"It's quite cool seeing the transformation," New Zealand's newest Corteva Young Viticulturist of the Year says of the Villa Maria vineyard he manages, "from grafted vines to being almost as tall as the post".
The same could be said for his career, which unexpectedly began with a summer job at Sileni Estate six years ago. Studying accounting and marketing at Otago University at the time, Sam's experience "sparked the passion to work in the industry".
Although he grew up surrounded by Hawke's Bay's wine industry - and apples - Sam said the opportunity either industry offered were never put on his radar, until that fateful summer. He finished his course at Otago, then returned home to Hawke's Bay for good, starting as a machinery operator, and "just worked my way up". That included experience as a cellar hand, but "the concrete jungle and the mundaneness of moving hoses around and those sorts of things didn't really excite me too much".
Instead, he loves being outdoors, working with different people from different backgrounds. "The love of winemaking is still there but the ability to influence the flavours before they get to the winemakers is probably something that's captivating as well." He also enjoys "just having a season to create that product and then getting to harvest and being able to sit back and reflect on it".
After almost five years at Sileni, Sam moved to Constellation and finally Villa Maria, where he now works a Vineyard Manager which saw him drawn into pioneering the 160-hectare Spring Hill Vineyard development at just 29-years-old.
With his new decade about to start, Sam won the 2021 Corteva New Zealand Young Viticulturist of the Year just in time. He first entered the competition in 2020, a lack of confidence putting him off until then. Now, he can't speak highly enough of the experience. "Just put yourself out there. It's not easy, but it's such a great event, with like-minded people, and the biggest thing is that you'll gain a lot of confidence in yourself."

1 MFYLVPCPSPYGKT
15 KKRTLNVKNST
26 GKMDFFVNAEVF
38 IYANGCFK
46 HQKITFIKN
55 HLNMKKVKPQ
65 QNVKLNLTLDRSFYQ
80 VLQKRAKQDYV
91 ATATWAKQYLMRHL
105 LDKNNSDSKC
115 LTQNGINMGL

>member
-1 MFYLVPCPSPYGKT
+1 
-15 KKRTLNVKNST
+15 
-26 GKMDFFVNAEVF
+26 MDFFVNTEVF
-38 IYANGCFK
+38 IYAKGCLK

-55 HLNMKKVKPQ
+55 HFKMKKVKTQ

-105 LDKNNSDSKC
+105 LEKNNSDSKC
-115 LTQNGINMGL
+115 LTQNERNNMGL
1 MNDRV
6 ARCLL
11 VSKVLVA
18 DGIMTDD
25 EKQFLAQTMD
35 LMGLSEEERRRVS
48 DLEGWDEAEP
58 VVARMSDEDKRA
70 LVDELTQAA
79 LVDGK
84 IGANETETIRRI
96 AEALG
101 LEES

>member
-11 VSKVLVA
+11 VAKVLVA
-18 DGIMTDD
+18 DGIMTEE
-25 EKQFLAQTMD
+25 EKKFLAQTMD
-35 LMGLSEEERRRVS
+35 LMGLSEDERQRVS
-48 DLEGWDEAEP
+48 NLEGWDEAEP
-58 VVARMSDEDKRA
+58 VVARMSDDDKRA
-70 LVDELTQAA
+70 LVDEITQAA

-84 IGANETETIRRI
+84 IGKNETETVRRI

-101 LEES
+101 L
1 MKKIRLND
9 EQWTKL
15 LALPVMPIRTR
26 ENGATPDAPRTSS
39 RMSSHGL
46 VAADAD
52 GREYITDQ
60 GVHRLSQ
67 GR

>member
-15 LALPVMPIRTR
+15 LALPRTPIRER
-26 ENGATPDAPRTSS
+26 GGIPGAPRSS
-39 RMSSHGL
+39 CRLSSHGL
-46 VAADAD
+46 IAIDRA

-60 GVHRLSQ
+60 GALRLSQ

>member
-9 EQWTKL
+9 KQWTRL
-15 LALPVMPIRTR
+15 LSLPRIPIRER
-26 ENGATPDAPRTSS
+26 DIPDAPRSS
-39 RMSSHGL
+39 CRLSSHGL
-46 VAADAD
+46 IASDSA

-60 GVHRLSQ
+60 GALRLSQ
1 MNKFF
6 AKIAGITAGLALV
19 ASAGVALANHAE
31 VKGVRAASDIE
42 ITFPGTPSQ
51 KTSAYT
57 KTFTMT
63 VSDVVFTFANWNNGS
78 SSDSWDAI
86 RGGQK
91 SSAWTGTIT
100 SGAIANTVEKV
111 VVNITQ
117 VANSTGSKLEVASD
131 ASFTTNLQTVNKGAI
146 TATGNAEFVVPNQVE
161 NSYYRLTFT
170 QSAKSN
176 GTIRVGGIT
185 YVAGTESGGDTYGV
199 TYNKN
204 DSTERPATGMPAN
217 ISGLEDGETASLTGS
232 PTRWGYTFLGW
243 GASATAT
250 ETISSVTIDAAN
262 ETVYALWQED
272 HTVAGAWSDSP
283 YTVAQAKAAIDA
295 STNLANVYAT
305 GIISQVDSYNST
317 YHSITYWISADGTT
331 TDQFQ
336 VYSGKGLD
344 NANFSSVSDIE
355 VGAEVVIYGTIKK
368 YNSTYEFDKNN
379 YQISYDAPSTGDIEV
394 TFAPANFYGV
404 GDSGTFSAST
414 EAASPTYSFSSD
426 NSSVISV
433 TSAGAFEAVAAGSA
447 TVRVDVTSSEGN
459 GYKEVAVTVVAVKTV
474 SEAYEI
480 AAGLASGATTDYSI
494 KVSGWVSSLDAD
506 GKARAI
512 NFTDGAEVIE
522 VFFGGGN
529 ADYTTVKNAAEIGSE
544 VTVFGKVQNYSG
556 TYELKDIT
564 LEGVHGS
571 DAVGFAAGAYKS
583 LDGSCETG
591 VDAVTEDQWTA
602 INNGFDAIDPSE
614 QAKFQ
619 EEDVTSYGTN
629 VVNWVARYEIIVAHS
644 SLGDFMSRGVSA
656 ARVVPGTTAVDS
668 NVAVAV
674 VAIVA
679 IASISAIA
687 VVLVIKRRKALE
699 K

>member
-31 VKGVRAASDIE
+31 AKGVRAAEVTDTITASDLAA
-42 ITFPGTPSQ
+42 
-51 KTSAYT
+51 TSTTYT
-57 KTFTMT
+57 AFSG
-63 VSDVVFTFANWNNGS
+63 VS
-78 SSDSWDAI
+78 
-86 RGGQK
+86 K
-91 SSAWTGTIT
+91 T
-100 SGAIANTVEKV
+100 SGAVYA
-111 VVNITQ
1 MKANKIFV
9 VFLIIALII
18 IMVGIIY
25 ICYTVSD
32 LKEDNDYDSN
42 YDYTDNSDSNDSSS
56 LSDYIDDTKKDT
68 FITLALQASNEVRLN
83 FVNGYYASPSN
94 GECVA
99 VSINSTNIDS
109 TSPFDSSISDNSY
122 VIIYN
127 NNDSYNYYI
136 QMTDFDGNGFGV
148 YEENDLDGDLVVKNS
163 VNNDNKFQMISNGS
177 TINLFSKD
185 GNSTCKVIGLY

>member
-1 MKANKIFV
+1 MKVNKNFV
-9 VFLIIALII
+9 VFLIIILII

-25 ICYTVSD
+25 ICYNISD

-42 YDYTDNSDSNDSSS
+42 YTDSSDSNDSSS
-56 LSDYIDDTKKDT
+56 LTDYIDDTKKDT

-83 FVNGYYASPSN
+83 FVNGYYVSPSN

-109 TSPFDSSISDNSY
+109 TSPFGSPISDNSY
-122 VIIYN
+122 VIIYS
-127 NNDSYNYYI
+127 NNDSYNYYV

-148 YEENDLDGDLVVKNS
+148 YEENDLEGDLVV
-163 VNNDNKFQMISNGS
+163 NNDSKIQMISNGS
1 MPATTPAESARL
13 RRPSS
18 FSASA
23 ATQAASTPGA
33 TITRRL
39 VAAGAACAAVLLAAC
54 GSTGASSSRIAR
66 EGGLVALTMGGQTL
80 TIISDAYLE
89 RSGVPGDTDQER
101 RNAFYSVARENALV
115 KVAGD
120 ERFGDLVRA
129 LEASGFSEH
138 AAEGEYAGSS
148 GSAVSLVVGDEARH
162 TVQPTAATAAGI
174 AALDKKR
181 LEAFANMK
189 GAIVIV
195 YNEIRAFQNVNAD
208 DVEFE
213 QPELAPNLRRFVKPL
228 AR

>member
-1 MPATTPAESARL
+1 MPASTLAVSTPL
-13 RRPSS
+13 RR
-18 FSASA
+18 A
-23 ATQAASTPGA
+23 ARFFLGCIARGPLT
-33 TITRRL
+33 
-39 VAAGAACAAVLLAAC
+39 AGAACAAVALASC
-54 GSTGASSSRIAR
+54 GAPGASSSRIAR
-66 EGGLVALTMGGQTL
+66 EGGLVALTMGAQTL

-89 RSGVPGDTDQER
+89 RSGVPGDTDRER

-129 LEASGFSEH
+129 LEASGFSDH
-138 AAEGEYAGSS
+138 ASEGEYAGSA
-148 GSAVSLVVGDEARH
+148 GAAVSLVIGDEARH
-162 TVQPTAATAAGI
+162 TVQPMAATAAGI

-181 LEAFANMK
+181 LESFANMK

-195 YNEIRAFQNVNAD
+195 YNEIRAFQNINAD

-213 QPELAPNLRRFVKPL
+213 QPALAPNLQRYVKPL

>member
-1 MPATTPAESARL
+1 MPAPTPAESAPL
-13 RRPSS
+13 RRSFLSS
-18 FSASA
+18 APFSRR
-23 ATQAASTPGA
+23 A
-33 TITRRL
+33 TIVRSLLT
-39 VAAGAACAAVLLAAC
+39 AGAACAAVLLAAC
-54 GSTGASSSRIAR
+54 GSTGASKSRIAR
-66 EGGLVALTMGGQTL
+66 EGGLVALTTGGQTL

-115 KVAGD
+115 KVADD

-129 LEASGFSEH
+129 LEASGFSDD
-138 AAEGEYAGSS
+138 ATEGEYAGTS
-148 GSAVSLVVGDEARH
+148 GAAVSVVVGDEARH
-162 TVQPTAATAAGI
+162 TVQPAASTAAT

Sam says another bonus was connecting with people outside of his usual network. "Now I can branch out and reach out to people, and that helps when you're so young in the industry." Thanks to Covid-19, the competition was full of unknowns, from last-minute date change and even the final's location.
Held a week after the Government announced a move to the red light setting, the event shifted from its original Bankhouse location to another sponsor's smaller vineyard. With few supporters permitted, the quiet atmosphere was a tad "eerie", says Sam, but those who were there made up for it.
And, being late January, with fruit on the vines, rather than the competition's usual winter setting, meant things were a little different. "Normally we're in that time of year when we're looking at spray plans, what we're doing with pruning." That tripped him up a little, "but in the end it was just a different way of thinking".
Sam says he most enjoys the practical aspects of the competition, such as trellising and irrigation - "they're just good challenges to push you out of your comfort zone a little bit". That push paid off, as he also came away with the BioStart Hortisports and the Ecotrellis Trellising Trophy.
The Corteva Young Viticulturist of the Year national final. Photos by Richard Briggs
Apart from being awarded the title of 2021 Corteva Young Viticulturist of the Year and trophy, Sam also won a Hyundai Kona for a year, an Ecotrellis travel grant, an educational visit to Australia with Corteva, Bahco golden secateurs and other cash prizes.
Having focussed his 20s on building his career and buying a house in Hawke's Bay, and with any thoughts of an OE curtailed by Covid, Sam looks forward to using his travel grant towards exploring old world wineries in Europe when he can, tapping into contacts he's built up during past vintages.
Back on the central Hawke's Bay vineyard, which has been planted in Sauvignon Blanc and Pinot Gris, with room left for expansion and "the fiddly" varieties later, Sam is excited to see what the new vines will eventually produce.
With a river down the back and a clay base over rocky ground, Sam compares Spring Hill to Marlborough's upper Wairau Valley, and says he jumped at the chance to spearhead a development in a region with precious little desirable land left for grapes. "We knew it would work, it's just that nobody's ever come out here to try it before."
The harvest from the first vine is due next year, with the remaining vines following in 2024. Sam says, with Villa known for its single vineyard collections, "it'll be quite interesting to see if this area can do something of the kind".
In the meantime, he's pursuing his goal of becoming lead viticulturist.
"I'm here for the long haul... It's a captivating process that no season is ever the same. It's never mundane or boring, there's always a new challenge on the horizon, no matter where your vineyard is."